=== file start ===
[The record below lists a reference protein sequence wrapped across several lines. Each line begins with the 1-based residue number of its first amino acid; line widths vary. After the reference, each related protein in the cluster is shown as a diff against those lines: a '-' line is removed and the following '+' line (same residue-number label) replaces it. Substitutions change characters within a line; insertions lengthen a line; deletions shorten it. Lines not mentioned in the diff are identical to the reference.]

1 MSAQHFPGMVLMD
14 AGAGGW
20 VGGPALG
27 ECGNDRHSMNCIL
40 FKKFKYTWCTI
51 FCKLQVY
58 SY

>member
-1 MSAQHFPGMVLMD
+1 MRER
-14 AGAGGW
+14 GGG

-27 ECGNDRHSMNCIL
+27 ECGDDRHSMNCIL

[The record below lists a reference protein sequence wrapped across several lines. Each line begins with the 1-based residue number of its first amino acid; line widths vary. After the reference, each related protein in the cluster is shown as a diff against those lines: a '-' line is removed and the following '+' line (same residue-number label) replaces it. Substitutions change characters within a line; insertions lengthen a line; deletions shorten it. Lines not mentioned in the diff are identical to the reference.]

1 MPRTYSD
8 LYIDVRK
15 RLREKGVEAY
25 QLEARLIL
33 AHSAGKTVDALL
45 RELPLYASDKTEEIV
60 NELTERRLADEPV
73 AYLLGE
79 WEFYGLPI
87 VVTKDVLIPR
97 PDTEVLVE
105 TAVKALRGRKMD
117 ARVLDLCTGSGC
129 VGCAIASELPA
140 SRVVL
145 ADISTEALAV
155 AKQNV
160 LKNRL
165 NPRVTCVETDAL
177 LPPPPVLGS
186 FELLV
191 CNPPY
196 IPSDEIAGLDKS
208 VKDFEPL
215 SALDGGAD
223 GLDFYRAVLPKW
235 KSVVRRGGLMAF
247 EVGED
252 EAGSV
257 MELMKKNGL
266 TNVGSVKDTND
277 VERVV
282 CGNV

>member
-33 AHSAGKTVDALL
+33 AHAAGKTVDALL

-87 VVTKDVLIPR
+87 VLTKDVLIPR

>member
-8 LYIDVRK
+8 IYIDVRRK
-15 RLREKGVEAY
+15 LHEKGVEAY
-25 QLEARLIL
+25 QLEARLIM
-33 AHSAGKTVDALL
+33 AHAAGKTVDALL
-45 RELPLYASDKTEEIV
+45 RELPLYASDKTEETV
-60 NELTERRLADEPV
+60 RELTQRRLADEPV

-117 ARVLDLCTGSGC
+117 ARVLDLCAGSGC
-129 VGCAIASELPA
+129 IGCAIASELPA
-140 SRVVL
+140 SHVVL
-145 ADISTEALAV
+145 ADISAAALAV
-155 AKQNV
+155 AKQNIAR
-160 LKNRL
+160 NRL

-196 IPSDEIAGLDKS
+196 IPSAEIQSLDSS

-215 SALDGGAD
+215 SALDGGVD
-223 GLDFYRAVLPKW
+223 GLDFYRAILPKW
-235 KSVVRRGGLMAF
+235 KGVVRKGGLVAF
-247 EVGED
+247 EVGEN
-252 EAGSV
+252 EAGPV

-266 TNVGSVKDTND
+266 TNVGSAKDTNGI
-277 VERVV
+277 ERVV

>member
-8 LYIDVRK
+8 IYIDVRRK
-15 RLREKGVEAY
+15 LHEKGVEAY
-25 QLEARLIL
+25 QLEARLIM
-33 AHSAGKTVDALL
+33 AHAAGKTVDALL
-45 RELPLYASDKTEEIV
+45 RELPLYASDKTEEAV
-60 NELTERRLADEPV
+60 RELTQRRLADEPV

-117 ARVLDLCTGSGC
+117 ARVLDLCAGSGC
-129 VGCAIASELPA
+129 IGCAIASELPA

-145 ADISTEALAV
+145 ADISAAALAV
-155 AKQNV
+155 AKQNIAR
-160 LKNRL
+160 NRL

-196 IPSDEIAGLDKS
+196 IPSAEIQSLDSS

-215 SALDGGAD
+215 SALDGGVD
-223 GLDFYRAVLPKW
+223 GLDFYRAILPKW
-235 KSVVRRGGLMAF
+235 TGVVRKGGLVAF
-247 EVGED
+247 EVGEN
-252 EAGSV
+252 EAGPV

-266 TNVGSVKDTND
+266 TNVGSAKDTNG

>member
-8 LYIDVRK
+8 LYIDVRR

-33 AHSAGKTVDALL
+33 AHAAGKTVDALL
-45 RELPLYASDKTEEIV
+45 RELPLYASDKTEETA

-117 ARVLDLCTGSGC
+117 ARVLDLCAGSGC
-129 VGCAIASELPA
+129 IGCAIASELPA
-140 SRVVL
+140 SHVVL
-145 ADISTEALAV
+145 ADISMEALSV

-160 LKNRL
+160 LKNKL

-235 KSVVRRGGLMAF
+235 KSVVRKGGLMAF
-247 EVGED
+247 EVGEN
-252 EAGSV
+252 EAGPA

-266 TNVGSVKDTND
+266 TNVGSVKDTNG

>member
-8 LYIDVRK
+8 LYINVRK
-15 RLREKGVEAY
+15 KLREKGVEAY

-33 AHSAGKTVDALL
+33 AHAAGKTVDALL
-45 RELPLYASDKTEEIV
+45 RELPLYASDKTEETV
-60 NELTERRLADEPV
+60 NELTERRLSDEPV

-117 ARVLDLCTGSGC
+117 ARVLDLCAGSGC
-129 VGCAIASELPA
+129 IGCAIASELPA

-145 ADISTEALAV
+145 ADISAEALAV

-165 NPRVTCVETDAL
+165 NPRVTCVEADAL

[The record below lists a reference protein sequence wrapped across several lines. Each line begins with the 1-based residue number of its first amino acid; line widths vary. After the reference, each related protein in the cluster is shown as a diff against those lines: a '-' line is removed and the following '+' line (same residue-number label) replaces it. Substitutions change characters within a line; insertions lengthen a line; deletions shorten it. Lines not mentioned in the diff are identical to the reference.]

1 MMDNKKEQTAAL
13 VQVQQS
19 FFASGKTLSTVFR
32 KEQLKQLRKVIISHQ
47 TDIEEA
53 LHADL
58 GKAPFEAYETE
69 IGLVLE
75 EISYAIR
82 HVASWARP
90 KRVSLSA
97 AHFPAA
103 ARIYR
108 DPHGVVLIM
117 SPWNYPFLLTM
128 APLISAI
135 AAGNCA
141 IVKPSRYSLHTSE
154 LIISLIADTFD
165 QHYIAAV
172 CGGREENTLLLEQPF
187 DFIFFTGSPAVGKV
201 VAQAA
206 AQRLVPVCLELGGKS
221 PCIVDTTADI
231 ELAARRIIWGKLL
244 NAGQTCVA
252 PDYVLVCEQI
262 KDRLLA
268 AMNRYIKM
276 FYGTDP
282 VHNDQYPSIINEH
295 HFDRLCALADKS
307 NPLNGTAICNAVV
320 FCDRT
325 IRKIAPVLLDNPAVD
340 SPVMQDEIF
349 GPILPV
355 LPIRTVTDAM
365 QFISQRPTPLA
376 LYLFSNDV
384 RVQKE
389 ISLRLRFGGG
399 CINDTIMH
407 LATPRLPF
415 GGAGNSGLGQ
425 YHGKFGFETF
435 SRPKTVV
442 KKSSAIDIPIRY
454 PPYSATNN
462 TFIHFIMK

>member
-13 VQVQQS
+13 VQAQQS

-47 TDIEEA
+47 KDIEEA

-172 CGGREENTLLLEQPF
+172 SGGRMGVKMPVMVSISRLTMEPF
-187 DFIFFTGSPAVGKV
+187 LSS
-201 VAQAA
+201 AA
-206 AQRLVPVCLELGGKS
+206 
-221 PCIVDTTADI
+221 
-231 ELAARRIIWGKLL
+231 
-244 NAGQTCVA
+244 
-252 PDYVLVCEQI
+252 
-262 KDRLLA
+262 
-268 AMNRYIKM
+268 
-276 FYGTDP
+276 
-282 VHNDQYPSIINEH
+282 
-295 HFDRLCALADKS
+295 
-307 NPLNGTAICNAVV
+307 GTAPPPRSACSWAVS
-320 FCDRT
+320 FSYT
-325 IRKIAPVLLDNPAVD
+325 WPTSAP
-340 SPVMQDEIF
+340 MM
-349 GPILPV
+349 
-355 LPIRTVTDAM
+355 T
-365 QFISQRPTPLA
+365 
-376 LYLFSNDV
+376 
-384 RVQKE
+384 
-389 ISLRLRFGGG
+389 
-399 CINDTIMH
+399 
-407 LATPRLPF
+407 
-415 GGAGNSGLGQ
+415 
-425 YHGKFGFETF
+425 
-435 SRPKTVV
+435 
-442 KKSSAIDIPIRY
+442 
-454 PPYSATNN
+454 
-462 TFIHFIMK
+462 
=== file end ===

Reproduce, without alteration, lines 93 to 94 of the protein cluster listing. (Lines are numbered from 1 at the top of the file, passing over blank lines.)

+266 TNVGSAKDTNGI
-277 VERVV